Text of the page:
Knowledge RepresentationEdit

In many Artificial Intelligence the representation and manipulation of knowledge is a central task. To this end numerous graphic-oriented formalisms have been invented.


An informal semantics of this graphical notation states, that both, man and animal are mammal and that man have a nationality and an age, whereas an animal has age and no nationality. A closer investigation of the semantics of such a formalism would show, that this is nothing than a pictorial representation of the following set of predicate logic formulae:

\forall x (man(x) \Rightarrow mammal(x))

\forall x (animal(x) \Rightarrow mammal(x))

\forall x (man(x) \Rightarrow \exists y\; age(x, y))

\forall x (man(x) \Rightarrow \exists y\; nationality(x, y))

\forall x (mammal(x) \Rightarrow  \exists y\; age(x))

See also: Gellrich/Gellrich: Mathematik (1) - Schaltalgebra
Example:

Knowledge Representation.png

ProblemsEdit

Problem 1 (Introduction)Edit

In a criminal case the following facts are proved:

  1. At least one of the three persons X,Y,Z is guilty.
  2. If X is guilty and Y is innocent, then Z is guilty.

These circumstances are not sufficient to accuse one of them but it can be said for certain that at least one of two persons must be guilty. Which two are these?

Problem 2 (Introduction)Edit

Which of the following syllogisms are valid? Give a reason for your answer or give a counterexample.

  1. All M are P, some S are not M then: Some S are P.
  2. All M are P, some S are not M then: Some S are not P
  3. All P are M, some S are not M then: Some S are not P.

Problem 3 (Introduction)Edit

In a meeting there are 100 politicians discussing with each other. Everyone of them is either corrupted or uncorrupted. The Following facts are known:

  1. at least one politician is uncorrupted.
  2. In each pair of two politicians is at least one corrupted . How Many of the politicians are corrupt, how many are uncorrupted?

Problem 4 (Introduction)Edit

The anthropologist Abercrombie entered the island of the knights and the mucker with a slack feeling he have never had before. He knew that very wondrous people lived on this island: The knights made only true propositions the mucker false propositions every time. Abercrombie knew also that he had to find a friend before he could experience something. He had to find someone whose propositions he can trust. So he asked the first three people of the island he met to find a knight. Abercrombie asked Arthur at first: Are Bernard and Charles both knights? Arthur answered: Yes they are! Abercrombie asked then: Is Bernard a knight? With a big surprise he get the answer: No! Is Charles a knight or a mucker? Deduce your answer and give a reason for it.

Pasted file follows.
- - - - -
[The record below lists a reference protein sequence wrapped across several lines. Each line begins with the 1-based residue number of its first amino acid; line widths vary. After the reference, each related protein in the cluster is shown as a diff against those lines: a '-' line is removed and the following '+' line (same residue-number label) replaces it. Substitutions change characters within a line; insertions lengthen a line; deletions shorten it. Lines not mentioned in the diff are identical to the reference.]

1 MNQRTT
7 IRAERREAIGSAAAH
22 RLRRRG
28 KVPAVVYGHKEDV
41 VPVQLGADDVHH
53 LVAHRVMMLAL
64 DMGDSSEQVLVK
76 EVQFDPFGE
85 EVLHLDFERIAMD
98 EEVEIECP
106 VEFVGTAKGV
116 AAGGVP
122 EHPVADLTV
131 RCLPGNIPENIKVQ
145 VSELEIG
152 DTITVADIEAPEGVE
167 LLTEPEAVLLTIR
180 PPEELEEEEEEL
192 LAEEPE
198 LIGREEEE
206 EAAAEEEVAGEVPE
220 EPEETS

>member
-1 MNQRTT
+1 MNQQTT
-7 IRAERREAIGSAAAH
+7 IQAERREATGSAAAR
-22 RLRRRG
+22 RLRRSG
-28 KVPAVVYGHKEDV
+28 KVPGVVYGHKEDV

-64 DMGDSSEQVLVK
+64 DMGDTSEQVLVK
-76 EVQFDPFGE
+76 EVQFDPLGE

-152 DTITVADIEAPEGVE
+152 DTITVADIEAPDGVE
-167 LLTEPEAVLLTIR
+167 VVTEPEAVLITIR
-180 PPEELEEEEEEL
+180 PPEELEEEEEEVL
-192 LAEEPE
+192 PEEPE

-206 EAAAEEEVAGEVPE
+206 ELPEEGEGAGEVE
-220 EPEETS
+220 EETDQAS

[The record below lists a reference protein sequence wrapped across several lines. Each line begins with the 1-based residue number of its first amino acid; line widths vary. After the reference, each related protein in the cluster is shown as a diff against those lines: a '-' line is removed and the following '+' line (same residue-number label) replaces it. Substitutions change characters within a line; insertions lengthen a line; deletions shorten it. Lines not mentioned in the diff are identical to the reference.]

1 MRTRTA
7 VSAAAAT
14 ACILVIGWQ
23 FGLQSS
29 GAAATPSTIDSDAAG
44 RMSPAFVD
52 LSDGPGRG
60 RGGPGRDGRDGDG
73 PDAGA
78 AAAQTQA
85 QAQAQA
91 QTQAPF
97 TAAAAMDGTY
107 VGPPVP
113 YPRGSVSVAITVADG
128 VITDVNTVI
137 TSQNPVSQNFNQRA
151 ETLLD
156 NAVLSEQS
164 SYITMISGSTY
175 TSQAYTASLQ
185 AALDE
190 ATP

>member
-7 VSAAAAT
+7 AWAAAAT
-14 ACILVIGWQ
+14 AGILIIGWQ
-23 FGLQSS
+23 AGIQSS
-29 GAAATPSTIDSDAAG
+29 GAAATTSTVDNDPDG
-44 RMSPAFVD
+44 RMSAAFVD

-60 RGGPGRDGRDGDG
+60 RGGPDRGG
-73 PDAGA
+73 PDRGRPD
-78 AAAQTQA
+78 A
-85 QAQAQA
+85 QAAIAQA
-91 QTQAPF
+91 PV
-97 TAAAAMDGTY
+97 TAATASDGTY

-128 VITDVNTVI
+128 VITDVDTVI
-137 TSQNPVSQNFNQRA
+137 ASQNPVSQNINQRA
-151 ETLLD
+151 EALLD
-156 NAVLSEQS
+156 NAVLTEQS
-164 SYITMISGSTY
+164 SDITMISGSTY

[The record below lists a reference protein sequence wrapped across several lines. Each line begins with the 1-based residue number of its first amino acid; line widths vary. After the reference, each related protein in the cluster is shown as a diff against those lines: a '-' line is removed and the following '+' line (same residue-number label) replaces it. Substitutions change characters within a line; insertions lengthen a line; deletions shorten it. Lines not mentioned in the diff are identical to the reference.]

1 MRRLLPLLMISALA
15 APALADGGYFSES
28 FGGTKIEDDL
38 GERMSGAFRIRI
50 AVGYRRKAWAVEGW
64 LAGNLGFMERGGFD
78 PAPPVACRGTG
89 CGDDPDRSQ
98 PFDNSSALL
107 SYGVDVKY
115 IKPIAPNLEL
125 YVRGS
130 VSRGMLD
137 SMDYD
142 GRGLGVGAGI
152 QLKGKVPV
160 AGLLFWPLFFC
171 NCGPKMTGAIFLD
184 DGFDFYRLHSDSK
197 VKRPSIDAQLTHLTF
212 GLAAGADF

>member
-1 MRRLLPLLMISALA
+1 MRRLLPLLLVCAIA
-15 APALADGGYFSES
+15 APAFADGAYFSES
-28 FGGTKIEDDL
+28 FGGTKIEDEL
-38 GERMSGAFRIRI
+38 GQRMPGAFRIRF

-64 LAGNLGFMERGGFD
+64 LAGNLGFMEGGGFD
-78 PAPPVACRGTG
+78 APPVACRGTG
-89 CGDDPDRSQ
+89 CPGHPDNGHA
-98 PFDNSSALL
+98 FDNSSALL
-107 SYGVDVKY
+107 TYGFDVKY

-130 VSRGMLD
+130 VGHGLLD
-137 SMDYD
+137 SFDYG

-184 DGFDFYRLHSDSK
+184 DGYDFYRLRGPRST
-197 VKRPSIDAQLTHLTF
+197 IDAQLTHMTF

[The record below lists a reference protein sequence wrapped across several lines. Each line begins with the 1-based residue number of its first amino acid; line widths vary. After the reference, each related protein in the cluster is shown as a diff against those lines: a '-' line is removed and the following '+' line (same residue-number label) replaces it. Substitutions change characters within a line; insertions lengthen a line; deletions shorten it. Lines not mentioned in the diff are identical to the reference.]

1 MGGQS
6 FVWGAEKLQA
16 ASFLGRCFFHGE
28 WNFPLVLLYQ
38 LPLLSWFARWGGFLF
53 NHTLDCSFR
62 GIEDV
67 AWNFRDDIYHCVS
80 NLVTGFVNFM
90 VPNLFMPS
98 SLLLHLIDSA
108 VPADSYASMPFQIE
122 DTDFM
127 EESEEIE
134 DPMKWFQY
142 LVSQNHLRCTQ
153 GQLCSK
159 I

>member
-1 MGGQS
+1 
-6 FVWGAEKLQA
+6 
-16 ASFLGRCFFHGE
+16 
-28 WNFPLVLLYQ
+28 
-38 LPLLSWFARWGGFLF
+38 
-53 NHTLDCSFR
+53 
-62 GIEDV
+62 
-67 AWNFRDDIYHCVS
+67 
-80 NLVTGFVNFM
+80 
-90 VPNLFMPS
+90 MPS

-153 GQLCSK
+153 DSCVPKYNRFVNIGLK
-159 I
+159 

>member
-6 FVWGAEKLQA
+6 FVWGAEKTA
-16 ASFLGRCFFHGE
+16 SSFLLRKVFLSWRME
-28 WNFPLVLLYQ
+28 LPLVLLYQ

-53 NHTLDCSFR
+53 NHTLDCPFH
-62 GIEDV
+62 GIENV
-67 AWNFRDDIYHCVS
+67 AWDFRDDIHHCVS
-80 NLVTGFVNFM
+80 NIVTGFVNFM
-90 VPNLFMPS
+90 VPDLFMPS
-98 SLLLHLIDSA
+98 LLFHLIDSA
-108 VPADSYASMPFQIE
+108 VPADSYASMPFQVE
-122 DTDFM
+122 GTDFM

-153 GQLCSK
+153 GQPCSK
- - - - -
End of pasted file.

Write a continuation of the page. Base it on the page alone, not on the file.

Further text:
Problem 5 (Introduction)Edit

A little island had exactly 100 inhabitants. Every inhabitant either always told the truth or always lied. One Researcher came one day on the island and questioned the inhabitants sequentially. The first told: "There is at least one liar with us." The second said: "At least two liars live among us." etc.. The last finally claimed: "There are 100 liars on this Island." How many liars were there really? The researcher went to another island with 99 Inhabitants a year later. In an interview the inhabitants of these island spoke completely corresponding like on the first island, i.e. the nth inhabitants said: "There are at least n liars here." What can you say about this island?

Problem 6 (Introduction)Edit

In a village the priest explained one Sunday: "It was confessed to me that there are men who are unfaithful in our village. However, the confessing secret forbids it to me to call the names. It will you nevertheless learn all of them, if we proceed as follows: Any woman who for certain knows that her husband is unfaithful shall throw him in the following night out of the house." However, the problem was that every woman knows all about every other husband but nothing about her husband. In the next morning the priest went through the streets; not one single man was turned adrift. Also on the next day he saw nobody. But at 100th acre he saw men, who had been thrown out of the house by their wifes. How many?

Problem 7 (Introduction)Edit

There is a hotel with countable infinitely many rooms 0, 1, 2,.... All rooms are vacant. Now, a \omega-decker bus comes with \omega many seats on every deck. How can all of the passengers be accommodated in the hotel?